The labour shortage and low retention rate require that specialists re-evaluate traditional intake practices, moving them closer to assimilation than onboarding.
New onboarding practices are being proposed.
These practices offer genuine support to people who take on new roles. They are designed to:
- Recognize the strengths and talents they bring to their new environment and the impact of them joining the team.
- Support the development of a network of professional relationships through which their expertise can be shared.
- Support their supervisor in establishing a partnership with them.
“The social network takes precedence over the organizational chart”
Traditionally, organizations have considered it up to employees to adapt to their job, boss and corporate culture.
The digital economy has created a new model for organizing work where relationships are at the source of production capacity: the social network takes precedence over the organizational chart.
This model involves people establishing relationships with those who will inform them, be their allies, support them and recognize them.
Respect the need for recognition
In an onboarding process, it is better to identify, promote and share the strengths, talents and experience of the person newly in a position than to extol the organization’s mission and values.
Recognition will be the point of departure for interactions:
Would you accept the influence of someone you don’t trust?
Would you trust someone who hasn’t shown an interest in you?
Recognition is effective when it comes to retention and performance; the benefits are clear.
Gallup studies show that when supervisors focus on employee strengths, individual performance increases by 20%, while the probability of a departure drops by 32% (MIT).
Onboarding: A relationship
Human beings have always designed organizations as they understand them. For over a century, we have been breaking down tasks – separating planning from execution – based on the belief that tasks must follow one another in a linear fashion.
Lots of traditional organizations operate according to this model.
“The basic unit of organizing work is the team”
Science and technology now offer us a new understanding of the world and allow us to design organizations where:
- there is shared purpose
- trust gives rise to cooperation
- interdependence makes grasping complexity possible
In the new digital economy, the base unit of the organization of work is no longer the individual contributor; it’s the team.
This new paradigm requires a transformation in how relationships are established. This transformation may call into question the foundations of professional identity. In a complex organization, the myth of the hero leader has to make way for collective leadership.
In traditional organizations, expertise takes precedence over relationships.
In new organizations, expertise is directly proportional to the ability to generate collaboration among colleagues.
The best precursor of successful or failed onboarding is the ability to develop harmonious, effective relationships with key people in the organization.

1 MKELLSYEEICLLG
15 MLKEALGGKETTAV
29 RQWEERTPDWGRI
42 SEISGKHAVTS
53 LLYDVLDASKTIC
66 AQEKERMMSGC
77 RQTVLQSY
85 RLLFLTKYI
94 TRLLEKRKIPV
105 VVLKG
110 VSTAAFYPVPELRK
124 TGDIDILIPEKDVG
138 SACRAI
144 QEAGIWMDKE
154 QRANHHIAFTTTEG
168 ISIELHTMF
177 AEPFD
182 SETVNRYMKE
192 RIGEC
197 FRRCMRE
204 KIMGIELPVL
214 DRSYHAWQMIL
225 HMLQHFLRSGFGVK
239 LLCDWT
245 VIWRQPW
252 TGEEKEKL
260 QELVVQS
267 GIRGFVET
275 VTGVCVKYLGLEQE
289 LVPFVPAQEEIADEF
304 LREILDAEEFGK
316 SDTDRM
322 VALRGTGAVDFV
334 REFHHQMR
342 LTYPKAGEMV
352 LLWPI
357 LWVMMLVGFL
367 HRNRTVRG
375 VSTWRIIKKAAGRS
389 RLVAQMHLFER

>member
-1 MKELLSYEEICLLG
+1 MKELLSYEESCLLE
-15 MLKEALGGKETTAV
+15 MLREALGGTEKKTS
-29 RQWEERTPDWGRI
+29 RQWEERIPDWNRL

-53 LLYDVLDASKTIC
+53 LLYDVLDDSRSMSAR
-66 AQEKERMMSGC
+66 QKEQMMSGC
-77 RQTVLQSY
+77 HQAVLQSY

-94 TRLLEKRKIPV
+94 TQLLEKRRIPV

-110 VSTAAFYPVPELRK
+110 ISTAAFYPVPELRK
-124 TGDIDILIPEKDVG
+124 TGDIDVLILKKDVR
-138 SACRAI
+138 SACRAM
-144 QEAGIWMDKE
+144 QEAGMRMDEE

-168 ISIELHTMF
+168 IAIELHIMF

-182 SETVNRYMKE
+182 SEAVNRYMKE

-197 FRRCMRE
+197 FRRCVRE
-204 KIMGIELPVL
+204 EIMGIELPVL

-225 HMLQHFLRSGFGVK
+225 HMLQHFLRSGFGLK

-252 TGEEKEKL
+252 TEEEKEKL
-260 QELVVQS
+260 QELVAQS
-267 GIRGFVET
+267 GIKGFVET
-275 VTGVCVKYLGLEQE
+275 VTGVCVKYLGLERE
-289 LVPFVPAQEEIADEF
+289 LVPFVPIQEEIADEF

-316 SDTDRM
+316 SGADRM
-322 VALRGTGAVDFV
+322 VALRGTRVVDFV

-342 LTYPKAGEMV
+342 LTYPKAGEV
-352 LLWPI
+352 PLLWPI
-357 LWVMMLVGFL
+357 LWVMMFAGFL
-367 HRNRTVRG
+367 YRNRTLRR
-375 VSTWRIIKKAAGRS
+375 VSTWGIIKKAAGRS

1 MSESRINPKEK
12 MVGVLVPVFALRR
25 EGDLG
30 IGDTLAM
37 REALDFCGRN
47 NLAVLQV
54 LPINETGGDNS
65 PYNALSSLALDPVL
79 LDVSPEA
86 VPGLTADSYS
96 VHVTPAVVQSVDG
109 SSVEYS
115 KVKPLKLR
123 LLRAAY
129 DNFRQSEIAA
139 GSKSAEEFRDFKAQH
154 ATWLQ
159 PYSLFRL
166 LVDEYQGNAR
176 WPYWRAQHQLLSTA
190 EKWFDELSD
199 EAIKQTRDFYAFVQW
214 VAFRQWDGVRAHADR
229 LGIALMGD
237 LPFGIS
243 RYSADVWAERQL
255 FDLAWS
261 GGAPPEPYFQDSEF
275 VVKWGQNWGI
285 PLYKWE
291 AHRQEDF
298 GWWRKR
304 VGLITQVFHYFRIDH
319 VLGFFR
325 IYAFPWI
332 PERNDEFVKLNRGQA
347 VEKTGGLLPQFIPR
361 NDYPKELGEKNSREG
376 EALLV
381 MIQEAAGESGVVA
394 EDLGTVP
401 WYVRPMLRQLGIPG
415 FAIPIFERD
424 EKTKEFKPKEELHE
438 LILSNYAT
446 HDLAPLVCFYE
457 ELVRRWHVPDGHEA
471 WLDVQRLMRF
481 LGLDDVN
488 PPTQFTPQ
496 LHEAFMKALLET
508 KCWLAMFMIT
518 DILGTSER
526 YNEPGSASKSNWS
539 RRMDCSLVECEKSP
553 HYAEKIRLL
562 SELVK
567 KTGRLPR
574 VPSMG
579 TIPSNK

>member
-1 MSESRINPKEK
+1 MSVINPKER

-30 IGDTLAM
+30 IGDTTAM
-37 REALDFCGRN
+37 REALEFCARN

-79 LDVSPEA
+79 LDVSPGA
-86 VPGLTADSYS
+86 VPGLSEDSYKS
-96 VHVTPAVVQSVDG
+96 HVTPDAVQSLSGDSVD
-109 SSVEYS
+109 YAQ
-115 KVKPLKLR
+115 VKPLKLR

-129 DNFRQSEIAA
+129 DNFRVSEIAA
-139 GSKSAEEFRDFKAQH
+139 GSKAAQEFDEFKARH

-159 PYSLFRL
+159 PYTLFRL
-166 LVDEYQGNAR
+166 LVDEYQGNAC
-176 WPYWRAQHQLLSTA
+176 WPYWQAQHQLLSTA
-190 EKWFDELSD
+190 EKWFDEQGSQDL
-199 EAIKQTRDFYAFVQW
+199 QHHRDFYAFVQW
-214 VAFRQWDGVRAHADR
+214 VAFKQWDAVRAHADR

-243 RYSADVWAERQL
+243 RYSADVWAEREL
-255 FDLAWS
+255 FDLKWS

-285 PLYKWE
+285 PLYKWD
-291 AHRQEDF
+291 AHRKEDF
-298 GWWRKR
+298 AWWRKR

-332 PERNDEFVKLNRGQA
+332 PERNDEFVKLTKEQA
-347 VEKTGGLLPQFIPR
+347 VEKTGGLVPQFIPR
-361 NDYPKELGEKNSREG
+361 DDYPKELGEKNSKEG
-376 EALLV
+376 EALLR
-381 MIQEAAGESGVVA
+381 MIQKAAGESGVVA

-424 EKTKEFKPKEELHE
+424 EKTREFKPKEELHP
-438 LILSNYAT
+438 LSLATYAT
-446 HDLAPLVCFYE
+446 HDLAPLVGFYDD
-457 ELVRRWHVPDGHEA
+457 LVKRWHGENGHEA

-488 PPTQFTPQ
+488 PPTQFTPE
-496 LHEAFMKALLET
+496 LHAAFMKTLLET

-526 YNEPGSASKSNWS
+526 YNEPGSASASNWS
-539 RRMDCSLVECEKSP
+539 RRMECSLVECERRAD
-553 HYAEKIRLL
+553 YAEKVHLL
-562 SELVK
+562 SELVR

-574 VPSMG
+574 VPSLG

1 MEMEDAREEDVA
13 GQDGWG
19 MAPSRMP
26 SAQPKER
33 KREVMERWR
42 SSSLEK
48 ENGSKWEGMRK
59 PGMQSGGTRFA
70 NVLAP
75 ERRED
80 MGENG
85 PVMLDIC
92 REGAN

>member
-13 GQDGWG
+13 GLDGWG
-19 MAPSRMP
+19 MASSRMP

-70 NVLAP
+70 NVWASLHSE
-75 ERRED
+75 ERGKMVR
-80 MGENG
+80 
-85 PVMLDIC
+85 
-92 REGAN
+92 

Partnership rather than subordination
Studies by the Center for Creative Leadership have shown that fewer than one third of new hires receive support in their onboarding and that fewer than one quarter receive it from their supervisor.
During the first few weeks, supervisors often stand back to avoid creating the impression they don’t trust their new employee.
New employees, in turn, want to prove that their supervisor was right in giving them the job by demonstrating their value and skill. They will tend to avoid asking for advice.
Yet this is the period when supervisors can best help their protégés and point them in the right direction.
“The myth of the hero leader has to make way for collective leadership”
The involvement of supervisors with their employee guarantees successful onboarding. It makes it possible to avoid what INSEAD researchers have called “set-up-to-fail syndrome.”
This involvement requires that everyone:
- agree to risk being vulnerable, and
- commit to being fair to the person who is taking the risk and to trust them
To facilitate this involvement, it is a good idea to celebrate the positive and create a rising spiral of appreciation. That creates the proper context for learning, development and, ultimately, onboarding new employees.
Here are three things supervisors can do to crystallize this involvement:
- Create a context conducive to discussion: devote one hour a week to new employees and let them set the agenda for the meeting.
- Suspend judgement to reflect together: resist judging the new protégé’s style too quickly.
- Give regular feedback: share perceptions and ask for the other person’s perspective.
Better retention and performance
In closing, to improve retention and increase performance you need to:
- recognize that the person joining the organization is unique
- enable the development of a network of interpersonal relations
- adjust how work is organized to reflect a person’s strengths and talents
Let us know: What is your experience with successful onboarding?
Useful resources for further reading:
Ferrazzi, Keith. “Technology Can Save Onboarding from Itself,” Harvard Business Review, March 25, 2015
Cable, Daniel M.; Gino, Francesca; Staats, Bradley R. “Reinventing Employee
Onboarding,” MIT Sloan Management Review, Spring 2013
Goler, Lori; Gale, Janelle; Harrington, Brynn; Grant, Adam. “Why People Really Quit Their Jobs,” Harvard Business Review, January 11, 2018